A black SUV appears to have crashed into white security barriers outside of the National Security Administration in Fort Meade, Maryland. Shots were fired, according to local media and there are bullet holes in the vehicle, including in the front window.
The NSA released a statement saying “NSA, police and law enforcement are addressing an incident this morning at one of NSA’s secure vehicle entries.”
The statement goes on to say that everything is under control and there is no on-going incident to report. There were injuries and local WJLA reported the suspect is in custody and three people have been shot.
@AACoFD is assisting Fort Meade Fire Department with an incident at NSA. No additional information is available. @AACOPD is not the lead investigating agency. Questions should be referred to NSA and Fort Meade Public Affairs. @FortMead
— Anne Arundel Fire (@AACoFD) February 14, 2018
Fort George G. Meade – HWY32 is closed in both directions near Fort Meade due to a police investigation. Please take alternate routes, expect long delays and drive carefully.
— Fort Meade PAO (@FtMeadeMD) February 14, 2018
— MD State Highway Adm (@MDSHA) February 14, 2018
NSA Police and local law enforcement are addressing an incident that took place this morning at one of NSA's secure vehicle entry gates. The situation is under control and there is no ongoing security or safety threat.
— NSA/CSS (@NSAGov) February 14, 2018
The White House announced that President Donald Trump has been briefed on the situation.
You can see a report from CBS News of the scene below:
There is breaking news of a shooting outside the NSA headquarters in Fort Meade, Maryland. There appears to be an SUV with bullet holes in the windshield parked near the entrance to the NSA. Details are still developing. pic.twitter.com/ArLelbWfZ8
— CBS News (@CBSNews) February 14, 2018
Conservative says Trump’s tax revelations show another reason he’s so terrified to leave office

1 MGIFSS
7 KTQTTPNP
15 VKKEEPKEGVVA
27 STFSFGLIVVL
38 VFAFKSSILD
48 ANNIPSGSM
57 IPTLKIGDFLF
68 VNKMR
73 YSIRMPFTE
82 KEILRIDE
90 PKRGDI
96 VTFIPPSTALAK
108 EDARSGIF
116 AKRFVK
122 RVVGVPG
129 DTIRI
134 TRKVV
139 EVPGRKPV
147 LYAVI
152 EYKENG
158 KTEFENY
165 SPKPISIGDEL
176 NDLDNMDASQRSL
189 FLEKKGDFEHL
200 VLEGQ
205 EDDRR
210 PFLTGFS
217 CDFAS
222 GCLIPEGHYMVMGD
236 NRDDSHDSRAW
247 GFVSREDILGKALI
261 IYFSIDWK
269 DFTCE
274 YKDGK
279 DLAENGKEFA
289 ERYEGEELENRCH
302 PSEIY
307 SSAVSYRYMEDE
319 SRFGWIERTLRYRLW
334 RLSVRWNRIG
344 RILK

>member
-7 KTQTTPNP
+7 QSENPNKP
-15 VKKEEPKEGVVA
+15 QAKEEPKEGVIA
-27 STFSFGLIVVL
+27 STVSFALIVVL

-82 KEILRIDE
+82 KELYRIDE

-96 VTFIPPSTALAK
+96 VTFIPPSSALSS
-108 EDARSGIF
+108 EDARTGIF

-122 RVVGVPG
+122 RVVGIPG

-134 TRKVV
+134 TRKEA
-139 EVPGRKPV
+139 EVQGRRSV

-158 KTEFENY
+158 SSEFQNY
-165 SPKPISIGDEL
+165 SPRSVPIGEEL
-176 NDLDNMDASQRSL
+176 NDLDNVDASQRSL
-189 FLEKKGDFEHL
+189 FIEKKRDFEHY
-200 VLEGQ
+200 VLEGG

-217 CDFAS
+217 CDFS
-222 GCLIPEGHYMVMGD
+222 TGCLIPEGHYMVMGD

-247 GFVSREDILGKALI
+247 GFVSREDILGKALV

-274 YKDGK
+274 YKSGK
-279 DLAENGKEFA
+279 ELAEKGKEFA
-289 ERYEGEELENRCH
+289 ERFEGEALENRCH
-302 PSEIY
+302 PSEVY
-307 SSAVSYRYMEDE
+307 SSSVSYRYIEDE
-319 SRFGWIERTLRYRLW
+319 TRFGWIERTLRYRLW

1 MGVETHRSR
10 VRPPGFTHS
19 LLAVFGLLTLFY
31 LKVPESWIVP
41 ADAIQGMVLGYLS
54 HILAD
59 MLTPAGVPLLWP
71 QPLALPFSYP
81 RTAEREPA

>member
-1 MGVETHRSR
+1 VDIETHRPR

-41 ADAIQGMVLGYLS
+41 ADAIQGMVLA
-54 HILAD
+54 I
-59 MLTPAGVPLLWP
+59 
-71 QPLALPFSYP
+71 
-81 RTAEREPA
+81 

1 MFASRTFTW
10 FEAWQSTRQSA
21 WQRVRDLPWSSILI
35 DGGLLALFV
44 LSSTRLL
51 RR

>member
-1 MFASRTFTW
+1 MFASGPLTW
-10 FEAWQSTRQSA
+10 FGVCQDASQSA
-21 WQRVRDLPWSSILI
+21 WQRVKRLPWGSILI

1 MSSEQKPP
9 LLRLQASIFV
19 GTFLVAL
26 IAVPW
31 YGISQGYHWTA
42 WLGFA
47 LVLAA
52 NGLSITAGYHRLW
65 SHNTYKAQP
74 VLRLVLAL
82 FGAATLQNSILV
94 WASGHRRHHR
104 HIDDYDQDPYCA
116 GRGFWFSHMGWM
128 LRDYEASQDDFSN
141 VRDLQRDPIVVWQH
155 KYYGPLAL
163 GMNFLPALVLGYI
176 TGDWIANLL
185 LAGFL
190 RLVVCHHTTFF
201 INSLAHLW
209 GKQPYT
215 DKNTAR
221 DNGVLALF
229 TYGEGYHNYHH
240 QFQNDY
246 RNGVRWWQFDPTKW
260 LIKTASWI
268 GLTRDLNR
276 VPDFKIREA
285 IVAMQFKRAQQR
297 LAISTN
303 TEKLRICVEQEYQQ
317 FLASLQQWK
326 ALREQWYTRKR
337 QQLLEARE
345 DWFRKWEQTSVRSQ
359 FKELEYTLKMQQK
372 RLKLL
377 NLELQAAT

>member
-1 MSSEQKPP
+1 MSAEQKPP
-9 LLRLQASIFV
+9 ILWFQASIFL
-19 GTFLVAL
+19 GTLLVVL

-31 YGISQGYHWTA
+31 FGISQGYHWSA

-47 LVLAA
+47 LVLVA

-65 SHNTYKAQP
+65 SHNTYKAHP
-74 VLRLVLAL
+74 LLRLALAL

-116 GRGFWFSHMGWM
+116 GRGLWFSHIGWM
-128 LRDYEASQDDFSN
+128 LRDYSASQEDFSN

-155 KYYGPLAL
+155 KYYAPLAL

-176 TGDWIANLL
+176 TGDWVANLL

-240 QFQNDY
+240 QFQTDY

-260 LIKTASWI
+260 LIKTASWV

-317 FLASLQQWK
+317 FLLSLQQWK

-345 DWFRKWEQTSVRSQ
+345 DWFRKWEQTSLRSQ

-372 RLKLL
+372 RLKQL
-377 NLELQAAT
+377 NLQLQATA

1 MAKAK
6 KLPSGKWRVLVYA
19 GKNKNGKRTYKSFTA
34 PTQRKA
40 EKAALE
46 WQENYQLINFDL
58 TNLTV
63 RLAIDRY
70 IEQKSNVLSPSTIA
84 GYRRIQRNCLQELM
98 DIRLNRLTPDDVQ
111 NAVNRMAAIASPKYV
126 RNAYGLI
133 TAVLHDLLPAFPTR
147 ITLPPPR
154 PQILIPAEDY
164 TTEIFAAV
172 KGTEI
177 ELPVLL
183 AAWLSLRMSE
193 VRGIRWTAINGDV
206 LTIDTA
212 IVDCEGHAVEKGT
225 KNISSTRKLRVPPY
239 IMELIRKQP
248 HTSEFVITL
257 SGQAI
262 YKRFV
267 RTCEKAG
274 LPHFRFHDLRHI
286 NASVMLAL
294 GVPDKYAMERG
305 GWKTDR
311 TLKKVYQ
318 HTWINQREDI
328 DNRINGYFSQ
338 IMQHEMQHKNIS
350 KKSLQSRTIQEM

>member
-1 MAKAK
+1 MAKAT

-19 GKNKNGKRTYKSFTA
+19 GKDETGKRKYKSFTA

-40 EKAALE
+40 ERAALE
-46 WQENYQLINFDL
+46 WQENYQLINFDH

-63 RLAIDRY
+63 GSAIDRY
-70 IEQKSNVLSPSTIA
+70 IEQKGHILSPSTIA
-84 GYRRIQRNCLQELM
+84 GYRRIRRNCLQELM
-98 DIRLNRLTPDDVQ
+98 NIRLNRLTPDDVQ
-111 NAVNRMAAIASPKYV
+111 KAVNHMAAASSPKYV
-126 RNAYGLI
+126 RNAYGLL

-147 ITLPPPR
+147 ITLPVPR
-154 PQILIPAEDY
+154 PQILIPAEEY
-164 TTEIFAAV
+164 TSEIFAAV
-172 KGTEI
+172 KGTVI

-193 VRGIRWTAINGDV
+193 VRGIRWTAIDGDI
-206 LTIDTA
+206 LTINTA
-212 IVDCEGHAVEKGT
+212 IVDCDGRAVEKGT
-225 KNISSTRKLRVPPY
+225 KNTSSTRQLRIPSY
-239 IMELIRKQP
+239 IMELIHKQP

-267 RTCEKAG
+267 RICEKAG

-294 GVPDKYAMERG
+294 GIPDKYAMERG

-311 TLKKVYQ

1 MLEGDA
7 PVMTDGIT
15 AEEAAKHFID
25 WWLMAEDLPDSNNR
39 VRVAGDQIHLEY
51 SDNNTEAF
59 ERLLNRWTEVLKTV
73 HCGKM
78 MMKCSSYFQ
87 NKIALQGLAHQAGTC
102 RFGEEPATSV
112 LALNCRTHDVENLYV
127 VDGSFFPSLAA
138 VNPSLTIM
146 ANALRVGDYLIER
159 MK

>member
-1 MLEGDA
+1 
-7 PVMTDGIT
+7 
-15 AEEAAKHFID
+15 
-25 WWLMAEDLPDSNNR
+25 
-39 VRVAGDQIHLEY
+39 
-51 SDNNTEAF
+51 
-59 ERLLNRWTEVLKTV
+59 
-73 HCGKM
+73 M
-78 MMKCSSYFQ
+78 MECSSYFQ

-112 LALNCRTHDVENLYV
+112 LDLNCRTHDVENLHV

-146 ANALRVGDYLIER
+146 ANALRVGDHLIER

Conservative Washington Post writer Max Boot noted that the recent revelations about President Donald Trump's taxes expose the real reason that he's terrified to leave office.
Writing Monday, Boot began by admitting that Hillary Clinton was right all along. It's one of many things she warned of in the 2016 election that went ignored by the Republican Party and the majority of voters in Rust Belt states.
"He managed to pay no federal income taxes at all in 10 of the previous 15 years — and only $750 in 2016 and 2017 — by claiming vast losses from his business empire," Boot said, citing the New York Times report. "That $750 figure is a killer because it’s a number that middle-class Americans can understand. As a just-released Biden campaign ad points out, that’s far less than the taxes paid by the average teacher, nurse or firefighter."
Experts: Trump either a ‘very bad businessman or a tax cheat — probably both’
Accounting experts were astonished by the revelations turned up in the New York Times' blockbuster report on President Donald Trump's tax returns.
The report showed the president was "abusing the tax system" by paying no income taxes in 10 of the 15 years before he entered the White House, and paid only $750 in his first two years in office, according to experts who spoke to The Guardian.
“This shows that Trump is either a very bad businessman or a tax cheat who is not respecting the tax system that he is asking everyone else to pay," said Alex Cobham, the chief executive of the Tax Justice Network. "Probably both are true.”
Georgia judge strikes down attempt to purge 14K voters in largely Black county
A Georgia judge on Monday halted an attempt to purge 14,000 voters from a county with a large Black population.
The Atlanta Journal Constitution reported that Fulton County Superior Court Jane Barwick dismissed a request from citizens that the county be forced to hold hearings on the status of 14,000 voters.
According to attorney Ray Smith, who represents the group of citizens, many of the voters in the county do not live at the address where they are registered. Smith claimed to have boxes of affidavits from registered voters.